One of the most frequent comments I hear about teaching online is how hard it is to know how it’s going. Without those physical cues of light-bulb smiles, slouching students or confused faces, it can feel that you’re teaching into a vacuum for 14 weeks. And whatever your opinion of online CCQs, the results arrive too late to impact the students in front of you now. If you’ve shared this frustration, consider offering your students an informal mid-semester survey.
Research has shown that requesting early feedback from students can enhance student motivation, increase learning, improve student perception of the course and instructor, and help faculty improve organization, pacing and workload (Davis, 2009). D2L offers faculty a quick and easy way to request anonymous feedback in online courses, and now is the perfect time to ask.
What do you want to know?
The main benefit of asking for feedback now rather than waiting until the end of the semester is to make small but impactful changes to improve student learning this semester. Therefore, when creating questions, focus on areas that you can change easily and in a short period of time.
Before you ask students about your course, ask yourself! Try to identify areas that you’re most concerned about. Perhaps you’ve noticed that the discussion forums are lacking depth or that more students than usual are submitting work after the deadline or that your quiz scores are lower than expected. Once you’ve identified those concerns, tailor your questions to find out more about what the students think of these issues. Questions that require specific answers may be more useful in identifying potential improvements than broader requests.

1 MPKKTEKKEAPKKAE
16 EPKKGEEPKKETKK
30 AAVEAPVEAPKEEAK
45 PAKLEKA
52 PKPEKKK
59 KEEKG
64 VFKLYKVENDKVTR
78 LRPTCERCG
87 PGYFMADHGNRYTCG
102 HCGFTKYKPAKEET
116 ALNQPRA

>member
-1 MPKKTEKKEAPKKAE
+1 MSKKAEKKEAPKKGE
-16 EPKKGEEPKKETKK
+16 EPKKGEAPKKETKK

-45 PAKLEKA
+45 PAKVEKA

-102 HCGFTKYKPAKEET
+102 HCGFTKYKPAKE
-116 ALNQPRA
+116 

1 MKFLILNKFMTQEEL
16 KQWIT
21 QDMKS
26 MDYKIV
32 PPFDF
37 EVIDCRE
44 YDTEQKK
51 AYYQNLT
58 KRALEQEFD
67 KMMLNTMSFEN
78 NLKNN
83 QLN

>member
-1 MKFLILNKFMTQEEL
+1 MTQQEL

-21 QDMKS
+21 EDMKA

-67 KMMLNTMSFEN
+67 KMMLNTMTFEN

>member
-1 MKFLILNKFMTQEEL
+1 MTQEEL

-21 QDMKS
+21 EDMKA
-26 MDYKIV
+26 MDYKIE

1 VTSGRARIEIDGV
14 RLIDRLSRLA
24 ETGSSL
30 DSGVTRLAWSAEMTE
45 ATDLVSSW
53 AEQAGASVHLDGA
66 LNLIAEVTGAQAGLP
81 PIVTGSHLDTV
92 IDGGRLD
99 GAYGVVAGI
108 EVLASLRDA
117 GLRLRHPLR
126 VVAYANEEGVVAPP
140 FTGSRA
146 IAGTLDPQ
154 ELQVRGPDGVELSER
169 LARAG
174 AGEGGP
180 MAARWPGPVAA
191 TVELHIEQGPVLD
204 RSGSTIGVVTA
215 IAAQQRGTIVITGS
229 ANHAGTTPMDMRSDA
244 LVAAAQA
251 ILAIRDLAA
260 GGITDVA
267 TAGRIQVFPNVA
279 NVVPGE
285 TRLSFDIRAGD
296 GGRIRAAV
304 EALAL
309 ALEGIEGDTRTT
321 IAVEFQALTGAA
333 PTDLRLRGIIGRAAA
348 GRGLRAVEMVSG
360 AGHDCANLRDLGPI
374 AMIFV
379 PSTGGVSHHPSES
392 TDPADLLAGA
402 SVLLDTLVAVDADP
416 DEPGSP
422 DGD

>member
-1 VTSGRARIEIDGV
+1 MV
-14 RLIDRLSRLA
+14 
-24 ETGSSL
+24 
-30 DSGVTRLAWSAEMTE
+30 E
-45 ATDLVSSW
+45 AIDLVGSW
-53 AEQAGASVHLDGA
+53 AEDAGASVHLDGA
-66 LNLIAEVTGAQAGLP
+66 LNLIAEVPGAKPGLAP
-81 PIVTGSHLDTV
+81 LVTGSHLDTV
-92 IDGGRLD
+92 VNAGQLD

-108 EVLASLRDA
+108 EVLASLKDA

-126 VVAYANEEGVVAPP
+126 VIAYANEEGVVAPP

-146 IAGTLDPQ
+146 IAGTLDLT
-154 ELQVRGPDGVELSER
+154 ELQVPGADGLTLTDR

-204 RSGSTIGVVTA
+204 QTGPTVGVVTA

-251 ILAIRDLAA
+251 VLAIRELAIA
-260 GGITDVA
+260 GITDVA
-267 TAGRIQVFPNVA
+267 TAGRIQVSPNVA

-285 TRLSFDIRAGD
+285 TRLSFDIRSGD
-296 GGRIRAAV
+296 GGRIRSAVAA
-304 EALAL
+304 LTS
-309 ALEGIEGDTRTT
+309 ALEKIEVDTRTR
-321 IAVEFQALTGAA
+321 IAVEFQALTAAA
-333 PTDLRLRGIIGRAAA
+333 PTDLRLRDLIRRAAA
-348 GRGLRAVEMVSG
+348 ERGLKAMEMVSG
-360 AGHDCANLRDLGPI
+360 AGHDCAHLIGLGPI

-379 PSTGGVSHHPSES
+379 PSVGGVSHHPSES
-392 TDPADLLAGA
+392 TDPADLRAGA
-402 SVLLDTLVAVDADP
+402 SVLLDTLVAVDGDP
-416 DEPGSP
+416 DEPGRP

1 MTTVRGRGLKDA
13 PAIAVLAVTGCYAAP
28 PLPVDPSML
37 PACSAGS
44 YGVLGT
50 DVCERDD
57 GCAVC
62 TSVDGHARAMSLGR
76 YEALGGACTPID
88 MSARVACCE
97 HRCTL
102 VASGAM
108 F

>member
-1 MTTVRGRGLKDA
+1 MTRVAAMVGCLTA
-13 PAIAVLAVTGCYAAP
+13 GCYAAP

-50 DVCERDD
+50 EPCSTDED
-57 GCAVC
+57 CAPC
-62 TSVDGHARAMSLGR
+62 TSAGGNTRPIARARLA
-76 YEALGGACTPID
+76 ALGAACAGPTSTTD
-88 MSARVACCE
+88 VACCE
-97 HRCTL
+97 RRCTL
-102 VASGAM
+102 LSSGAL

Along with questions on the level of difficulty of your course, the timing of assignments or the pacing of the course, some other interesting suggestions from Tools for Teaching (Davis, 2009) include
- What is the one thing you want the other students to do to improve this course?
- What do you need to do to improve your learning in this course?
- What question should I have asked that I didn’t and what would your response have been?
Having said all of that, if you’re fairly new to online teaching, it may be a case of “You don’t know what you don’t know” so you may need to ask more general questions. A common trio of question that can return some useful feedback is
- What should I stop doing?
- What should I start doing?
- What should I keep doing?
Let your students know why you’re asking for feedback
Putting the request for feedback in context may improve both your response rates and the quality of the suggestions. So tell students that you intend to use their comments to make changes to their course and so honesty, as well as specificity, will help (Svinicki, 2001). If possible include some sample comments that have the required level of specific feedback. For example, suggest that instead of commenting that “The instructor is disorganized”, students say “The instructor forgot to release modules on two different weeks and had over four dead links in the course”.
Use the feedback
Once you’ve received the feedback, read the suggestions with an open-mind and a reflective view. Categorize each suggestion into one of four types
- Positive comments that don’t require changes
- Suggestions that you can and are willing to implement this semester
- Suggestions that you can and are willing to implement in a future semester
- Suggestions that you can’t or are unwilling to implement
Once you’ve reviewed the suggestions, it’s important to let your students know how you’re going to use them. Consider summarizing the feedback for the whole class and identifing which suggestions you will be implementing this semester. Similarly discuss those suggestions that you will reserve for a future semester or won’t be implementing and the reasons for those decisions.
If we’ve convinced you on the benefits of early feedback from online students, it’s easy to include an anonymous survey in D2L (instructions here), but don’t hesitate to contact ATS at email@example.com or me at firstname.lastname@example.org for more help.
Davis, B.G. (2009). Tools for Teaching. San Francisco, CA: Jossey-Bass
Svinicki, M. D. (2001). Encouraging your students to give feedback. New Directions for Teaching and Learning, 2001(87). 17-24. doi: 10.1002/tl.24